The music of Russian born guitarist Konstantine Baranov examines the unexpected intersections between seemingly distinct worlds. Beyond the obvious mingling of East and West, in the hands of Baranov we encounter other collisions such that music expands and the distinction between instrumental riff and mundane ambient sound weakens. Beyond traditional definitions of instrument, spatial boundaries are blurred when he unites audiences to physical landscapes via interactive, embedded sound-scapes. For Baranov every part of the world seems to contain and be contained in, every other part, it is a puzzle that the artist explores musically.

In terms of recordings it is a relationship that began nearly 20 years ago. Since the conception of his first solo piece in 1989, while on tour with Nikolay Kopernik in Holland and Belgium, to his first solo album Nine Lullabies, coming just half a year after his departure, Baranov explored the boundaries of rhythm. By his own admission, the results of his first recording, Nine Lullabies, weresomething completely unexpected. His music, instead of being upbeat and rhythmic was soothing and spacious. Buoyed by this musical discovery and feeling unfettered by preconceived compositional outcomes, he recorded five more albums: The Skill of Expectation, Spring Collection, Autumn Collection, House on the Hill (a collaboration with Moscow guitarist Vladimir Kruglov), and Adieu! “Recording and mixing my own music became a necessity, almost an addiction,” Baranov recalls of this prolific three-year period. “I recorded most of the songs intuitively, without pre-conception, and it was only after they matured enough to reveal some of their character and temper that I would realize the meaning of a piece.” Such moments of recognition cannot be forced to follow something preordained, as Baranov believes titles almost always reflect the events or sostoyaniye of the current moment.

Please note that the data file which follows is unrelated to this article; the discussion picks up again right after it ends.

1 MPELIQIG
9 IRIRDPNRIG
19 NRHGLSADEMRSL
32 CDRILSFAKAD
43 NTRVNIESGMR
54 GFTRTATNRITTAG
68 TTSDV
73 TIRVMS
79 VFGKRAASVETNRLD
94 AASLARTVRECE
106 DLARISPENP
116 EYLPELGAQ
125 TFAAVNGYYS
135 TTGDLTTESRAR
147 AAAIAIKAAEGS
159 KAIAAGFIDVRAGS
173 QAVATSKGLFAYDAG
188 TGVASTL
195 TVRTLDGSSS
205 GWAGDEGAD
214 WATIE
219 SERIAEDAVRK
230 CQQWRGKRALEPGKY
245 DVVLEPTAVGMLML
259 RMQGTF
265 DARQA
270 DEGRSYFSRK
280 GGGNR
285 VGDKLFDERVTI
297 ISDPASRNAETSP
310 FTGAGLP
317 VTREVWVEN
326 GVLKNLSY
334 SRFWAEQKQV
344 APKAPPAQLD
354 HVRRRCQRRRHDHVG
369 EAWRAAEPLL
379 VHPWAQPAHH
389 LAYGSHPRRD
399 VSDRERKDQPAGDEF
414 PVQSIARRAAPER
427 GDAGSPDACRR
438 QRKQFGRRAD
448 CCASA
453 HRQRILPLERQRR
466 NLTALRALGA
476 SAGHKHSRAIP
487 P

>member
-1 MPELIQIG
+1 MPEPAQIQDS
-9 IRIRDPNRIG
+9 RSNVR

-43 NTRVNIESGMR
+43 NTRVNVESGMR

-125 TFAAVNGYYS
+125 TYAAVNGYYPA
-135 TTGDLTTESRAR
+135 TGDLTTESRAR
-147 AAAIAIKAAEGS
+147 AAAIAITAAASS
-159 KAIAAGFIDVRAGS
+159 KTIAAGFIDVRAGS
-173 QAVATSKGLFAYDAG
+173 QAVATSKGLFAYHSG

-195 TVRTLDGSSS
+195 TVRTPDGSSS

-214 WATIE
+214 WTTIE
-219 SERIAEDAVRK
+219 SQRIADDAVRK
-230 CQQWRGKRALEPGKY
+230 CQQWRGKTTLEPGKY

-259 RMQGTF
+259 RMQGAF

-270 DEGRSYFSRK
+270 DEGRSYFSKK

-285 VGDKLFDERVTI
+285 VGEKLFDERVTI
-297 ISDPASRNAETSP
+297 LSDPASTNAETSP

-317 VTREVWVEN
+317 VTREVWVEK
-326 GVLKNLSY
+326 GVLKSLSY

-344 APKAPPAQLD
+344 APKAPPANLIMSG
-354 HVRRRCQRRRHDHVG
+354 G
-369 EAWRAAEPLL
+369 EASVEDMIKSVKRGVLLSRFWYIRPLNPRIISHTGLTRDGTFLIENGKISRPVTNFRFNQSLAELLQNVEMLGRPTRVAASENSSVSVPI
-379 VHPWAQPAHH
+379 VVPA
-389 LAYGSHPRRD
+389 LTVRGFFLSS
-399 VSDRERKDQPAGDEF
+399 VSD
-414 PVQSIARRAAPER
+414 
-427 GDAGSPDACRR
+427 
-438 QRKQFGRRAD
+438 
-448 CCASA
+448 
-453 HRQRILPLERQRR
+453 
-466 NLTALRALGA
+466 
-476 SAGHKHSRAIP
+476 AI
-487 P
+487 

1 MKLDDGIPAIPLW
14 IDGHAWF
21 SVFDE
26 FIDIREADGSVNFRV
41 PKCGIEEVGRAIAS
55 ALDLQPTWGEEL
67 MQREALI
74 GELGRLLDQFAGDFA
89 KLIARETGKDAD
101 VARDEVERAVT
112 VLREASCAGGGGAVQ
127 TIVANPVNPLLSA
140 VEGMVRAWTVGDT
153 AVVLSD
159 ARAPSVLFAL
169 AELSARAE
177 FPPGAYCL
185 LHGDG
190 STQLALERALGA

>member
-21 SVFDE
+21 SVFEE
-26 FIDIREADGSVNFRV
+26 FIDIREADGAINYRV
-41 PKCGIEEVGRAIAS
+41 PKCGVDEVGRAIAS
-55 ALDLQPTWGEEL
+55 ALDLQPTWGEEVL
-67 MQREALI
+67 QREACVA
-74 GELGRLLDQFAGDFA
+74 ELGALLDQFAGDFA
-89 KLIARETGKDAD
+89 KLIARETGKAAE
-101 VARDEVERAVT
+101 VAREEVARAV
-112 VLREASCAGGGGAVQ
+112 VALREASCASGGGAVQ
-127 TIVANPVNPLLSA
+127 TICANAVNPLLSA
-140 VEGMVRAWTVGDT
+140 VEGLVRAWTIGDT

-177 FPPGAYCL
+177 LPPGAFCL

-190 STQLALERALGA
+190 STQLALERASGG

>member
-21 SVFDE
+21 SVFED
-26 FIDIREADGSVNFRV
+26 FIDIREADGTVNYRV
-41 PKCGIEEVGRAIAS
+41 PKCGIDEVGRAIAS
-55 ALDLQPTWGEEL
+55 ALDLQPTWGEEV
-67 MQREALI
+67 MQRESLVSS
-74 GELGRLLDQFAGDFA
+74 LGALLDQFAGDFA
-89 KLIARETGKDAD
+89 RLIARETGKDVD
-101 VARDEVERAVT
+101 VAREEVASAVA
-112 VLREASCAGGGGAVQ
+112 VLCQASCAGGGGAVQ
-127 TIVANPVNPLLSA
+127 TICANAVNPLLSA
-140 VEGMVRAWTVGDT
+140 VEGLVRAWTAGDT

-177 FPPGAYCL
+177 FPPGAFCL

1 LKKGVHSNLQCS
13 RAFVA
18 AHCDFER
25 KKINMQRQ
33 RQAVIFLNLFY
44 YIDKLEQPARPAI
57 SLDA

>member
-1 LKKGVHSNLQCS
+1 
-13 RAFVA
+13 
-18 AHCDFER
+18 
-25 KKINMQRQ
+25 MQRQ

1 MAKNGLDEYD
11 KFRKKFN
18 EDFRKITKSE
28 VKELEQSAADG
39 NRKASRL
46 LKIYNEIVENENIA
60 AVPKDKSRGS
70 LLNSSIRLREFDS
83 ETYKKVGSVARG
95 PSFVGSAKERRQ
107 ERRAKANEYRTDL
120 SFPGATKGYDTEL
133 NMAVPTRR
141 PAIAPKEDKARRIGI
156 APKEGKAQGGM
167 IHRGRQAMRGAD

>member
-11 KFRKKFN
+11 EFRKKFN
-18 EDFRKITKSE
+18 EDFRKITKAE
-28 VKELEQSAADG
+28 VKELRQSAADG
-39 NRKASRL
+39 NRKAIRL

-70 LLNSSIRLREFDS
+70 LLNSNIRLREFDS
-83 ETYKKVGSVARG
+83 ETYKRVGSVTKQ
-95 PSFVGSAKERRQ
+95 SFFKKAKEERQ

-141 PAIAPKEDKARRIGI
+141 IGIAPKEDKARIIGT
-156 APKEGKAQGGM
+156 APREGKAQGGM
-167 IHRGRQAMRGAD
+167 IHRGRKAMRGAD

His resume suggests he’s equally at ease working as a guitarist, co-producer, or sound engineer having performed all such duties with bands Nikolay Kopernik, Alliance, The Keepers, Timezone, The Earthlings, Inflato, WORD and Life Copies Movies.

Life, and the music within, may indeed copy movies for by the mid 90-s cuts from movie soundtracks begin appearing in Baranov compositions. Sometimes heavily processed, or mixed such that the tracks are no longer recognizable, a few soundtrack clips provide the foundation for some songs in Snow on the Roof and Eye Traveling. Baranov admits his altered soundtracks could be a greater source of inspiration, but he instead favors a sparing use of them as additional textures in the mix.

In Six Year Summer, Baranov offers up a collection of recordings made between 1994 and 2000 in both San Francisco and Moscow. Global awareness informs his recordings even as his music evokes a feeling of otherworldliness. Travel is a recurring theme for Baranov as expected of an artist who makes music on multiple continents.

Eye Traveling, his 1999 release, begins with I Travel a polyrhythmic track of layered drums and shifting meter first heard on Six Year Summer. On this album Barnov’s musical wanderlust takes him to City of Durango, Hawaii, and the Dark Side.

With the 2005 album Foreign Silence Baranov rewards his listener with longer tracks that artfully mingle ambient room tones with orchestral sounds. There’s a cinematic quality to Foreign Silence and its musical depth rests on the decades of musical inquiry that preceded it. Its slow shifts and sustained tones underscore the artist’s commitment to a present moment just as they lure the listener into a deeper consideration of a world interpreted by Konstantine Baranov.